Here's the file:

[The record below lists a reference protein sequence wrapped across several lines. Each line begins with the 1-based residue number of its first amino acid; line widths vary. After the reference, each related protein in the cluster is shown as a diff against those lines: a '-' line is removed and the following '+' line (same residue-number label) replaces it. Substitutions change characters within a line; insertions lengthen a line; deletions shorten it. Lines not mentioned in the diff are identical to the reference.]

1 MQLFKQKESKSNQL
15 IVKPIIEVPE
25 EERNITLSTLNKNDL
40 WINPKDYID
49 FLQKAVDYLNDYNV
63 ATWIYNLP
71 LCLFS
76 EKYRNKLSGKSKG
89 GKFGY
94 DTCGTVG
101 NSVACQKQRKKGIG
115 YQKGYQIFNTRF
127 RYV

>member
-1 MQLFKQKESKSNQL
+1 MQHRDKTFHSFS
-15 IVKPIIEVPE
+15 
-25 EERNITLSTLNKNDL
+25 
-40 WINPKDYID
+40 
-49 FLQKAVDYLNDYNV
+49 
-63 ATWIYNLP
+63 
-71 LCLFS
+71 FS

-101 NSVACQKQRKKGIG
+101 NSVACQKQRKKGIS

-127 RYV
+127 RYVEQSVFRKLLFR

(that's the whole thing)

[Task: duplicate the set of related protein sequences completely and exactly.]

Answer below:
[The record below lists a reference protein sequence wrapped across several lines. Each line begins with the 1-based residue number of its first amino acid; line widths vary. After the reference, each related protein in the cluster is shown as a diff against those lines: a '-' line is removed and the following '+' line (same residue-number label) replaces it. Substitutions change characters within a line; insertions lengthen a line; deletions shorten it. Lines not mentioned in the diff are identical to the reference.]

1 MQLFKQKESKSNQL
15 IVKPIIEVPE
25 EERNITLSTLNKNDL
40 WINPKDYID
49 FLQKAVDYLNDYNV
63 ATWIYNLP
71 LCLFS
76 EKYRNKLSGKSKG
89 GKFGY
94 DTCGTVG
101 NSVACQKQRKKGIG
115 YQKGYQIFNTRF
127 RYV

>member
-1 MQLFKQKESKSNQL
+1 MQHRDKTFHSFS
-15 IVKPIIEVPE
+15 
-25 EERNITLSTLNKNDL
+25 
-40 WINPKDYID
+40 
-49 FLQKAVDYLNDYNV
+49 
-63 ATWIYNLP
+63 
-71 LCLFS
+71 FS

-101 NSVACQKQRKKGIG
+101 NSVACQKQRKKGIS

-127 RYV
+127 RYVEQSVFRKLLFR